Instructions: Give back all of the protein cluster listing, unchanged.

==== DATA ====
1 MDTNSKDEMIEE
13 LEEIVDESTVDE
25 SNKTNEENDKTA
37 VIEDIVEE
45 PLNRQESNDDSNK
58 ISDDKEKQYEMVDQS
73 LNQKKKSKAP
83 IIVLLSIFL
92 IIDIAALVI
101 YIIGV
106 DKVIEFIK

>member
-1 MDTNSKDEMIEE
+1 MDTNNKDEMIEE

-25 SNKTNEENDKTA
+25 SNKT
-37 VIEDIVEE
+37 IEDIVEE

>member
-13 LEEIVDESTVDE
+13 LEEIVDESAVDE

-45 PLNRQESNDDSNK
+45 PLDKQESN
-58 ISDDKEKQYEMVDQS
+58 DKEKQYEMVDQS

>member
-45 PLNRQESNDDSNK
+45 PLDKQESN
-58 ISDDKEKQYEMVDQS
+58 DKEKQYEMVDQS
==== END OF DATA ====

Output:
1 MDTNSKDEMIEE
13 LEEIVDESTVDE
25 SNKTNEENDKTA
37 VIEDIVEE
45 PLNRQESNDDSNK
58 ISDDKEKQYEMVDQS
73 LNQKKKSKAP
83 IIVLLSIFL
92 IIDIAALVI
101 YIIGV
106 DKVIEFIK

>member
-1 MDTNSKDEMIEE
+1 MDTNNKDEMIEE

-25 SNKTNEENDKTA
+25 SNKT
-37 VIEDIVEE
+37 IEDIVEE

>member
-13 LEEIVDESTVDE
+13 LEEIVDESAVDE

-45 PLNRQESNDDSNK
+45 PLDKQESN
-58 ISDDKEKQYEMVDQS
+58 DKEKQYEMVDQS

>member
-45 PLNRQESNDDSNK
+45 PLDKQESN
-58 ISDDKEKQYEMVDQS
+58 DKEKQYEMVDQS